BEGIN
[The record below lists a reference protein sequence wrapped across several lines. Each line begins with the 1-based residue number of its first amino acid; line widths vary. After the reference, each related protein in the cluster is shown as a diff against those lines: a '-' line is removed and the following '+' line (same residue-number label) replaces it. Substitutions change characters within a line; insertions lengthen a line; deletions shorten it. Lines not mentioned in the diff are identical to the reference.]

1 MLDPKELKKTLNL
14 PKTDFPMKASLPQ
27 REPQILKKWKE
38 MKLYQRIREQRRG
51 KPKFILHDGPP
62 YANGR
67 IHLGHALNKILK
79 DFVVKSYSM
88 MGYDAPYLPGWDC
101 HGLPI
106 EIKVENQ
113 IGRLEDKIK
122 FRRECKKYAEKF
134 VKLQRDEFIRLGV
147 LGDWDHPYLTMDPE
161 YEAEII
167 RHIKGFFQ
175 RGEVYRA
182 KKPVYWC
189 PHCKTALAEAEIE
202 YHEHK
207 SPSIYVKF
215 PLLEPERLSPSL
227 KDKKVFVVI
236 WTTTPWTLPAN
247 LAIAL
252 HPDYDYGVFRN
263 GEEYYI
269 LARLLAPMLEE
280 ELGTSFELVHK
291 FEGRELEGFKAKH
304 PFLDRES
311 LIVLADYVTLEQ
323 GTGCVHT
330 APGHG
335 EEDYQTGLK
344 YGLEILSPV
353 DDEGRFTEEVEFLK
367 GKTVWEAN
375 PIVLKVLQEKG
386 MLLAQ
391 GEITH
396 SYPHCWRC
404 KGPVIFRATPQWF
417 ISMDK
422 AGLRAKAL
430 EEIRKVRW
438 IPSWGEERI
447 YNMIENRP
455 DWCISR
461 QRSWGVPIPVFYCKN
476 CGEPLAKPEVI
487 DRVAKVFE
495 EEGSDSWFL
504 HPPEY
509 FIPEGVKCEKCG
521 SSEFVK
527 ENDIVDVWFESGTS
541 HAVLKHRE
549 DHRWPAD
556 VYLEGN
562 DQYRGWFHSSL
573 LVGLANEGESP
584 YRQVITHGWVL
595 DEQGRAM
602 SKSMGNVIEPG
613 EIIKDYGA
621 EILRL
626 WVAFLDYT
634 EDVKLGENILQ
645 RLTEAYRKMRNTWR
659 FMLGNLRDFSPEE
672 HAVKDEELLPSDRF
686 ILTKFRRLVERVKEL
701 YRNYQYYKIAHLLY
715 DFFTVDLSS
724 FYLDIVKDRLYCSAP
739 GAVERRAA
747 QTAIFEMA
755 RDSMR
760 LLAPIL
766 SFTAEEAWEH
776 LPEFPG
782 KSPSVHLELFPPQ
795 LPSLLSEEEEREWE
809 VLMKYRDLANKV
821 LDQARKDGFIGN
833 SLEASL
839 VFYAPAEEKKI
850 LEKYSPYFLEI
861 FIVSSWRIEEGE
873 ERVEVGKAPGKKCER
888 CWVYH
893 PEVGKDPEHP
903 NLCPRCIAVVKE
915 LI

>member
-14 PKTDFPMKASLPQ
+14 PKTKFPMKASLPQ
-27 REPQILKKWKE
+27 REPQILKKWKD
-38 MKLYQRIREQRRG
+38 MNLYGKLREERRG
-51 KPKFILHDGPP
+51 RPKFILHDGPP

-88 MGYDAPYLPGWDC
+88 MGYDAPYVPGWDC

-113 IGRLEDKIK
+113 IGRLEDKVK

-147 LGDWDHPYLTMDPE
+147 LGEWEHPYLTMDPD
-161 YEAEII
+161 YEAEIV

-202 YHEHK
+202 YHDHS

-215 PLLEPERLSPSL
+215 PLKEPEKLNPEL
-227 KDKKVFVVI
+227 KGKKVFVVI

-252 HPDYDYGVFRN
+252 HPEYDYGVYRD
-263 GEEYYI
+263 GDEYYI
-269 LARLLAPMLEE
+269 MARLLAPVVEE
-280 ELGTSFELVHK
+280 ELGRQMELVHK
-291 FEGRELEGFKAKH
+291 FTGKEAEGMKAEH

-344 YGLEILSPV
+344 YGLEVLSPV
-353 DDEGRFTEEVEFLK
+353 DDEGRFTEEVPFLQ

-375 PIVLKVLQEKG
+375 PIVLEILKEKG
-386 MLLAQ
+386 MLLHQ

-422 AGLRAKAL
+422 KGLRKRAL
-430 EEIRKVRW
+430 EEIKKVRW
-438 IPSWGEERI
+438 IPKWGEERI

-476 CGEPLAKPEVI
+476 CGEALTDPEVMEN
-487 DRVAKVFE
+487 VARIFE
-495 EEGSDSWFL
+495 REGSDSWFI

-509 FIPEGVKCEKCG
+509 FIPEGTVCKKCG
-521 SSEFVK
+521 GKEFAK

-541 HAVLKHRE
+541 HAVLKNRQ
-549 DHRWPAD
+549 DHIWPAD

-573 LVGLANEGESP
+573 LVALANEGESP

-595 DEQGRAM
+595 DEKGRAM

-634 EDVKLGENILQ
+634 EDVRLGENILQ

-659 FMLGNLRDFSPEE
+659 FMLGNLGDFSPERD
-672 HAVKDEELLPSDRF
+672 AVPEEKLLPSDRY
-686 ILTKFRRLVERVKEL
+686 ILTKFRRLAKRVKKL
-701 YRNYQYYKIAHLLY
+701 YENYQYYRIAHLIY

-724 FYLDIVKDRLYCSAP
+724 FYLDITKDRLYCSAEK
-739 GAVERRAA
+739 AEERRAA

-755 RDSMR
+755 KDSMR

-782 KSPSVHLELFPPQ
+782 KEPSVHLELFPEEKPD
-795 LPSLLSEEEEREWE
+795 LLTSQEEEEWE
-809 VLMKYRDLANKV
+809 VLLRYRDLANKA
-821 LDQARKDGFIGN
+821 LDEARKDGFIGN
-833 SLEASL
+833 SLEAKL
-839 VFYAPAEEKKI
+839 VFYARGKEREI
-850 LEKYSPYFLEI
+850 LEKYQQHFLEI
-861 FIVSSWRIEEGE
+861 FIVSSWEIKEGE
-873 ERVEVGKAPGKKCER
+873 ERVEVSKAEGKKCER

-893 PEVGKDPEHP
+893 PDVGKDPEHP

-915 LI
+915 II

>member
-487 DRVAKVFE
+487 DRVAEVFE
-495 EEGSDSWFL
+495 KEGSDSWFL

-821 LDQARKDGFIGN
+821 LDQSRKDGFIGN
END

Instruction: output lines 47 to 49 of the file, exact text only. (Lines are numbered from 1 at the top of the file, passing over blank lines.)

422 AGLRAKAL
430 EEIRKVRW
438 IPSWGEERI